I read with dismay about a proposal to develop Camelot Farm, Portland’s last remaining farmland (“Portland developer has big plans for city land,” April 17).
I am a proud Portland native and a conservative, not a left-wing ideologue who is opposed to all growth. Intelligent growth policies improve the quality of life for inhabitants of a region. However, the impact of this massive development project is all too predictable: increased traffic and suburban sprawl.
Southern Maine residents contend with horrible traffic congestion, and this development will only worsen the situation. Additionally, there is the tragic loss of ecological serenity: the peaceful view of rolling farmland and the sounds of wildlife provide a natural, and even spiritual, refuge to residents surrounded by an increasingly dense, urbanized environment.
Instead, the Portland City Council should contemplate viable alternatives to this unhealthy, costly development. For example, this fertile farmland could be used to provide nutritious food for schools and other community needs.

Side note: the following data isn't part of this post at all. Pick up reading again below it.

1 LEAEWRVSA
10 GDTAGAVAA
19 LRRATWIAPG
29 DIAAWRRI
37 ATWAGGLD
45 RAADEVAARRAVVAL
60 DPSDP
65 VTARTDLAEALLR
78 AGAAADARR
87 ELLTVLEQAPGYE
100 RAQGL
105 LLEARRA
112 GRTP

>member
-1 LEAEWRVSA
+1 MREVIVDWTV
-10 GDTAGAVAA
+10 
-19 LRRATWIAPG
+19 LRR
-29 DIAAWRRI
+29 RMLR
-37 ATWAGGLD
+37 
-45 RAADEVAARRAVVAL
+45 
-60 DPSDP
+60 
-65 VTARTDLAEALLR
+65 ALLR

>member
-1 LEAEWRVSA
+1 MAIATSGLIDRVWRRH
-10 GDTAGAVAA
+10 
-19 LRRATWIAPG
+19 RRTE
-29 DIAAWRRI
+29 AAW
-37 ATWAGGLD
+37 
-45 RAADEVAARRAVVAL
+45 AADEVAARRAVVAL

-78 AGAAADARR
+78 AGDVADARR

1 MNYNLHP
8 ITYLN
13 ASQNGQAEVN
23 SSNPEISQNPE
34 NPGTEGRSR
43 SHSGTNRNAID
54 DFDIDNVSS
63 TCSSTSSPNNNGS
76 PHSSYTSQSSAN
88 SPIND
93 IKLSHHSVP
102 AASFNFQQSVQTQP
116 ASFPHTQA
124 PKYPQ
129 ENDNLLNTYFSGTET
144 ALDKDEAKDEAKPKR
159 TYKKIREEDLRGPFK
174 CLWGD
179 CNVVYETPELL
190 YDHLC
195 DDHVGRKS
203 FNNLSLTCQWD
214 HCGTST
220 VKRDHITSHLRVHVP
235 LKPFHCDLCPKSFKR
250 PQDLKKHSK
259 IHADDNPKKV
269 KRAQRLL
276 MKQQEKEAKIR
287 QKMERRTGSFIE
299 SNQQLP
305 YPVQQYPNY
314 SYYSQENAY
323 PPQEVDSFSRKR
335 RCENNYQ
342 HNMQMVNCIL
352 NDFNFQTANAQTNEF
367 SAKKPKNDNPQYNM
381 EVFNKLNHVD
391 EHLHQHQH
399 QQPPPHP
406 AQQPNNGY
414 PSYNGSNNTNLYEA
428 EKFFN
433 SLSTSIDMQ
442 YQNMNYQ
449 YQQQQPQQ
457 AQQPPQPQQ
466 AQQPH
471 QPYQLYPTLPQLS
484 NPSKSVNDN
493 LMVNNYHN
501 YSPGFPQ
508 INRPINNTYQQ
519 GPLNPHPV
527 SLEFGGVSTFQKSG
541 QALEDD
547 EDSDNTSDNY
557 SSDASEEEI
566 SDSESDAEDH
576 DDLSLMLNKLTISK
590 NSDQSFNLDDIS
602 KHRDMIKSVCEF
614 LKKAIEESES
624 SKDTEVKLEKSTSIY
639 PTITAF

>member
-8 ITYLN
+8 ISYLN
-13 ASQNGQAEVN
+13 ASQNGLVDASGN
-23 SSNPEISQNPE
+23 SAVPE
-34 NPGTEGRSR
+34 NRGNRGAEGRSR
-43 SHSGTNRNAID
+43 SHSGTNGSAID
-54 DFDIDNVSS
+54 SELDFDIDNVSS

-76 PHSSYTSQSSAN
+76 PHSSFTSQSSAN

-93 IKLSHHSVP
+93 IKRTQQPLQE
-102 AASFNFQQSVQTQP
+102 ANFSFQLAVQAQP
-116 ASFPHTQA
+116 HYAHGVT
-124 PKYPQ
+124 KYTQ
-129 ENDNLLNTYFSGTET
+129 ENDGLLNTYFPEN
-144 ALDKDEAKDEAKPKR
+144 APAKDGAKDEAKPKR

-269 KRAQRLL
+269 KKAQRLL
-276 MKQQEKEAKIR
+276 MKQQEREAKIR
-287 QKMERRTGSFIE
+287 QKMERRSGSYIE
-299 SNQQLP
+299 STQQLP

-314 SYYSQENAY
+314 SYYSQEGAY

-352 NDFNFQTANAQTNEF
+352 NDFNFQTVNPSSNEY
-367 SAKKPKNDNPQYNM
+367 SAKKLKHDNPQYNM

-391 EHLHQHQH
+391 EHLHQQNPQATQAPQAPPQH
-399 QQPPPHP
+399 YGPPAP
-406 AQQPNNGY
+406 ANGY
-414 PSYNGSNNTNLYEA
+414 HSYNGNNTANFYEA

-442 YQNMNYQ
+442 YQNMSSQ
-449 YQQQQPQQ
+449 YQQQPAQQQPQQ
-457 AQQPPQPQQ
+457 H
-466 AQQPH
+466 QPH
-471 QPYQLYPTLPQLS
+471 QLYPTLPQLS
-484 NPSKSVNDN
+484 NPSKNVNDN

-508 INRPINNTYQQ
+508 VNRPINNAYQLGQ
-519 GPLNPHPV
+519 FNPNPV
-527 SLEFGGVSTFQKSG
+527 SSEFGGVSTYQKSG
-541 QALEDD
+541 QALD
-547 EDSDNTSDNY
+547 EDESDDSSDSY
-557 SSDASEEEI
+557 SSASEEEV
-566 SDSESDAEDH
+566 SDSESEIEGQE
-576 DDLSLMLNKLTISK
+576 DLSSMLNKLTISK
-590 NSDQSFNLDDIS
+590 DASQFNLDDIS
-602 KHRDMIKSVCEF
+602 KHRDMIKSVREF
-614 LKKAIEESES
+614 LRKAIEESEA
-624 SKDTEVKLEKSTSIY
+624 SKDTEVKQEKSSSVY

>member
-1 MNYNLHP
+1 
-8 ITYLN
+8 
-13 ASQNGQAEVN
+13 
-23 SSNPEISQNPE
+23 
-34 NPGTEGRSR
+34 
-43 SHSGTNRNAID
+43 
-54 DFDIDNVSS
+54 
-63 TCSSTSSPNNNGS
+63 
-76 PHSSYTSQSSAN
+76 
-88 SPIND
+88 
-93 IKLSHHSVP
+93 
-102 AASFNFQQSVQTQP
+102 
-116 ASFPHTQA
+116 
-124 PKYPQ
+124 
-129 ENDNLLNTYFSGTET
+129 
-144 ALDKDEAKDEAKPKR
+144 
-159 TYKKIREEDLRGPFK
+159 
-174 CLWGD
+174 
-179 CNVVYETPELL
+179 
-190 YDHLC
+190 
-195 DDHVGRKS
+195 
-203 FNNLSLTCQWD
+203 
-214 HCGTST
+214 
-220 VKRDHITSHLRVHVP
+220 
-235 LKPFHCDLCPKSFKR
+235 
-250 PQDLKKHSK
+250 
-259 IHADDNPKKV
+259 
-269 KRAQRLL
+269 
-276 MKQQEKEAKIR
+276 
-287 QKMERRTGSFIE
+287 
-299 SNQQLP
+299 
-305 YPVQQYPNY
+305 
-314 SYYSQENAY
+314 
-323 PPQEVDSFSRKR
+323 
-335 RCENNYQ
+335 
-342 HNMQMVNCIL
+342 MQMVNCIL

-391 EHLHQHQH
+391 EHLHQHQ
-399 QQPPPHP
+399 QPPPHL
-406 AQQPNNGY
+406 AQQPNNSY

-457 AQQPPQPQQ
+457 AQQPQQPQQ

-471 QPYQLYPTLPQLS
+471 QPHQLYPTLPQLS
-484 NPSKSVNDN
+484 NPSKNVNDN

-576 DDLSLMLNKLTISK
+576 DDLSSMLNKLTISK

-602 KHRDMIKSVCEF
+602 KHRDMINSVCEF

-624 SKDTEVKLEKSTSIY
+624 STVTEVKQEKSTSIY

In Detroit, there is a Farm-to-School initiative called the Detroit School Garden Collaborative; not only does that initiative provide sustenance to thousands of children, but it also teaches them the value of hard work, community self-reliance and the health benefits of gardening.
Or Camelot Farm could become a community garden and jobs training program for Portland’s homeless and poor to acquire both a source of food and a sense of economic accomplishment.
In a world plagued by chronic hunger, it is a sin to destroy productive farmland.
Camelot Farm is a vital aspect of Portland’s identity. As the years progress, Portland is gradually losing its identity as a small, vibrant city and morphing into North Boston. We who love Portland should strive to maintain our city’s unique identity, rather than becoming just another overdeveloped, overpriced Northeastern enclave.
Save Camelot Farm for future generations!